across Canada has taken the view that the exclusion of persons on managerial or  
confidential grounds should not be granted so liberally as to frustrate the objective  
of extending access to collective bargaining as widely as possible[6].  
[18] In Saskatchewan Institute of Applied Science & Technology v. SGEU, 2009  
CarswellSask 897, the Board cautioned, at paragraph 58:  
the question for the Board to decide is whether or not the authority attached to a  
position and the duties performed by the incumbent are of a kind (and extent) which  
would create an insoluble conflict between the responsibilities which that person  
owes to his/her employer and the interests of that person and his/her colleagues  
as members of the bargaining unit. However, in doing so, the Board must be alert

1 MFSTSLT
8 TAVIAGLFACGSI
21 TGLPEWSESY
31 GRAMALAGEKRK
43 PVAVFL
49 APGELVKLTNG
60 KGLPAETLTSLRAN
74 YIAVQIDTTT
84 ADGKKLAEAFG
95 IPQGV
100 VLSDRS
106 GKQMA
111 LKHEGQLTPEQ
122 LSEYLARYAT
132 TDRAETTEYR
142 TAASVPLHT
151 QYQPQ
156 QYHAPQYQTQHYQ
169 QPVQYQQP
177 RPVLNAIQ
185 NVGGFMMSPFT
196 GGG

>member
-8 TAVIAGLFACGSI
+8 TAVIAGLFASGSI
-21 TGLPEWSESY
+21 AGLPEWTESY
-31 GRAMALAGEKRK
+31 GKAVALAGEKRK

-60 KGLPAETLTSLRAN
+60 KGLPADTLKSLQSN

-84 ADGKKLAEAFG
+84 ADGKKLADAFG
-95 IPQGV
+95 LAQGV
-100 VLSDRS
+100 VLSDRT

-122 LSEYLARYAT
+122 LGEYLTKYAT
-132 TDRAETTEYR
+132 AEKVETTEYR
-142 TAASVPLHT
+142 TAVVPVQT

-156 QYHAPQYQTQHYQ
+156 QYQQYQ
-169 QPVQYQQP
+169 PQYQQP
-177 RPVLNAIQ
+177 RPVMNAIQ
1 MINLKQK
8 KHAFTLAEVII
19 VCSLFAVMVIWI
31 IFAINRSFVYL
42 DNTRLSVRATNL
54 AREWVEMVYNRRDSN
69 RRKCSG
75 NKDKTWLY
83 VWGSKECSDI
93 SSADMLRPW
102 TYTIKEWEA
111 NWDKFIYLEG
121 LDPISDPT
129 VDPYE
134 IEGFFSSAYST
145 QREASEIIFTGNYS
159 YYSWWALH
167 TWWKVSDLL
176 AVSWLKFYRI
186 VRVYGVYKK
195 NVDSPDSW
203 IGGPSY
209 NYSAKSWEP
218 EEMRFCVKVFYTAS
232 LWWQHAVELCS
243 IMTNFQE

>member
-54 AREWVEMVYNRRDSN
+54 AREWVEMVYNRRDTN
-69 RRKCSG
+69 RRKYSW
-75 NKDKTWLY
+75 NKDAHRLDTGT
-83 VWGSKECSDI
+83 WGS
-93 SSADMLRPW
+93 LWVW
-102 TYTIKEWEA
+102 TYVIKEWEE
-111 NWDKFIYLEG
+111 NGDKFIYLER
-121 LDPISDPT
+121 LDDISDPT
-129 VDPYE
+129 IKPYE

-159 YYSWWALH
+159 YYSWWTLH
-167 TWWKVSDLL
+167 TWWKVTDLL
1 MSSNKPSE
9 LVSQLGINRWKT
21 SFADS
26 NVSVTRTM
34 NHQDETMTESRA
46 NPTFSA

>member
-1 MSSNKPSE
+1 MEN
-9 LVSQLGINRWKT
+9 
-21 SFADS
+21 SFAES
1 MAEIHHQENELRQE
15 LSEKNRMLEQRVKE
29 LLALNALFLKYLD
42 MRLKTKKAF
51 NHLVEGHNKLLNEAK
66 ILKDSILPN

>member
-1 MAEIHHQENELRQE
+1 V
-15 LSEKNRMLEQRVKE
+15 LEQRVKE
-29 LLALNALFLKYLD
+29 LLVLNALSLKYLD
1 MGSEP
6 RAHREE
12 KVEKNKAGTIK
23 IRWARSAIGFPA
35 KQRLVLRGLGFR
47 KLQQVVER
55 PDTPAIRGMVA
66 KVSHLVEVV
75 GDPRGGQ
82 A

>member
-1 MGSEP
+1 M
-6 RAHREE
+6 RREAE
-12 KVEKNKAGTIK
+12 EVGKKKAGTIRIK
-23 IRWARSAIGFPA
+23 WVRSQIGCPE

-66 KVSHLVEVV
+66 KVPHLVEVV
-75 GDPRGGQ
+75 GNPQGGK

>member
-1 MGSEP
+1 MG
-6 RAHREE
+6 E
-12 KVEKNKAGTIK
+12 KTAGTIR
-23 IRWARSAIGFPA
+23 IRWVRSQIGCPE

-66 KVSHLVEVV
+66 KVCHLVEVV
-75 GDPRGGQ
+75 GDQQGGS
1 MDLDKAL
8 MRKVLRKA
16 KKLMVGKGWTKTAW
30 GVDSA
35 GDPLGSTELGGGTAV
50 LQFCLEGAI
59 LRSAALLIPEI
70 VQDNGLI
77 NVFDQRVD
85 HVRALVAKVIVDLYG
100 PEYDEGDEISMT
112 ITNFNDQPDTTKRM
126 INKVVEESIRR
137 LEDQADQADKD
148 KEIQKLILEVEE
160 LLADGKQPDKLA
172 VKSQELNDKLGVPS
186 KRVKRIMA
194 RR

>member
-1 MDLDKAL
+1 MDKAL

to the concern that exclusion from the bargaining unit of persons who do not  
genuinely meet the criteria prescribed in the Act may deny them access to the  
benefits of collective bargaining and may potentially weaken the bargaining unit.  
As a consequence, exclusions are generally made on as narrow a basis as  
17  
possible, particularly so for exclusions made because of managerial  
responsibilities.  
[citations omitted]  
Managerial Exclusion:  
[77] Pursuant to subparagraph 6-1(1)(h)(i)(A), a position falls outside the definition of employee  
if its primary responsibility is to exercise authority and perform functions that are of a managerial  
character. There is no definition in the Act of “managerial character”. Instead, the Legislature has  
left it to the Board to determine the meaning of that phrase. In doing so, the Board draws on its  
extensive case law considering this issue.